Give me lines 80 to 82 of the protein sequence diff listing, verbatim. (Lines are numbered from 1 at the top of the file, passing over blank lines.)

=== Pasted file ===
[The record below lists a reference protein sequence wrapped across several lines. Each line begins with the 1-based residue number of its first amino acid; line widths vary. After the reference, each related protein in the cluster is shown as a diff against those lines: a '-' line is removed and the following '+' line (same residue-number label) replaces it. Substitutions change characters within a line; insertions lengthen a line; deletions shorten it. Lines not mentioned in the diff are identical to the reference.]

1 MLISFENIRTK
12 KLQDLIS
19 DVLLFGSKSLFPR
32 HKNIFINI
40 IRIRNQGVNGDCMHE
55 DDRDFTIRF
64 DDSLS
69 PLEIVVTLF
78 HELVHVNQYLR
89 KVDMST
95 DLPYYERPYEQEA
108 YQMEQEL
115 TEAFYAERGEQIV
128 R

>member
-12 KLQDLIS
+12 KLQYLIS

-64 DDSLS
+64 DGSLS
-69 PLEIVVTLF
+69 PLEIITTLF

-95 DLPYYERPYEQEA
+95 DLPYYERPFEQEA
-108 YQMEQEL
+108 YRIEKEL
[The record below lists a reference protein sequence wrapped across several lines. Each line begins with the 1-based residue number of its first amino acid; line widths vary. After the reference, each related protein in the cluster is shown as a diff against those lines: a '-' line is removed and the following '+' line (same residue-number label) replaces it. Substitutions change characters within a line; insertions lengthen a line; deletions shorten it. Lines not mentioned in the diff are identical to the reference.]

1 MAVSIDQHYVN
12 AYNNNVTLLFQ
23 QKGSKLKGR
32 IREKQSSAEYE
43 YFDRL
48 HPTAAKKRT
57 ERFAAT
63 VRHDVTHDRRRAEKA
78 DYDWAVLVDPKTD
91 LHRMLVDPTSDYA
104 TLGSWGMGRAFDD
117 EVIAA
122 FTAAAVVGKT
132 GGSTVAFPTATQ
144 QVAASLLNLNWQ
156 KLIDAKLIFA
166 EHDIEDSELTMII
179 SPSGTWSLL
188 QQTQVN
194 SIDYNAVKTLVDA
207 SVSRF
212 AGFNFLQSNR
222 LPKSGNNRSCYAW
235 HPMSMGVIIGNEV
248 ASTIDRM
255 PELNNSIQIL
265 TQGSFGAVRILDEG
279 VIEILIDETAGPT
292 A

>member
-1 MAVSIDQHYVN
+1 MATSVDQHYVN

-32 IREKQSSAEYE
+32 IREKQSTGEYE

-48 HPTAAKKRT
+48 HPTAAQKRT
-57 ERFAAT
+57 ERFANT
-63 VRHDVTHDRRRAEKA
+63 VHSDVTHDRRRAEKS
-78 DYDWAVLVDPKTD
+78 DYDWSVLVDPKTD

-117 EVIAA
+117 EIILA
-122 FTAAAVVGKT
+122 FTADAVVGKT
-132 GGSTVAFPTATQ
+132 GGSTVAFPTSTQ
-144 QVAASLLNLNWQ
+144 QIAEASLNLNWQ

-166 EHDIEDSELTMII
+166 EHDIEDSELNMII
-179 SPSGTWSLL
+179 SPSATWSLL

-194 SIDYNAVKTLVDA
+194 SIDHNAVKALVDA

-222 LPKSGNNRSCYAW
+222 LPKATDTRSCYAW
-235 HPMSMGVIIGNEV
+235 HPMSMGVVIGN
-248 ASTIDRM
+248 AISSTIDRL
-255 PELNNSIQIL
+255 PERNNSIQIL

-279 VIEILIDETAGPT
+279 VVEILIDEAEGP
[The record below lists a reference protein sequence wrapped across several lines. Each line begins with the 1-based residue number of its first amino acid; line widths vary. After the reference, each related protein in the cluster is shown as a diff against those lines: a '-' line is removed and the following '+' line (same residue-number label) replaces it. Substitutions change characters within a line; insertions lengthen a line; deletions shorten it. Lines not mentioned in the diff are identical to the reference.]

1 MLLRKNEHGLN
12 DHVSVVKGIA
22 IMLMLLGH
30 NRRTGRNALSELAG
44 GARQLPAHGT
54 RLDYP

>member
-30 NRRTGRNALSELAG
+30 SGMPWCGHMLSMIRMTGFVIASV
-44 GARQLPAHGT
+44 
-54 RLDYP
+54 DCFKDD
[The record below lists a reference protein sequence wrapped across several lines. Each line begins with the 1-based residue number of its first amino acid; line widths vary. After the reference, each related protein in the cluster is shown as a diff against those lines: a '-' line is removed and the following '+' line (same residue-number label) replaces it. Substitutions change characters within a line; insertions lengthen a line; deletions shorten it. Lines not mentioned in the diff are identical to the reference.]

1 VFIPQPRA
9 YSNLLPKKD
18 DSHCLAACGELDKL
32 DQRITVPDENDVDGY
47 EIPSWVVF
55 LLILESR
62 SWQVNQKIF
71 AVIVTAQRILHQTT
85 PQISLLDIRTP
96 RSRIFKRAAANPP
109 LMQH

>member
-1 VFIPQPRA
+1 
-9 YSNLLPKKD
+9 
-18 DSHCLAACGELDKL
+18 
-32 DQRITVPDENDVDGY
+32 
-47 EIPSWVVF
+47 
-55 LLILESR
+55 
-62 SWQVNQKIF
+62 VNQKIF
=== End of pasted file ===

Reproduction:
-179 SPSGTWSLL
+179 SPSATWSLL

-194 SIDYNAVKTLVDA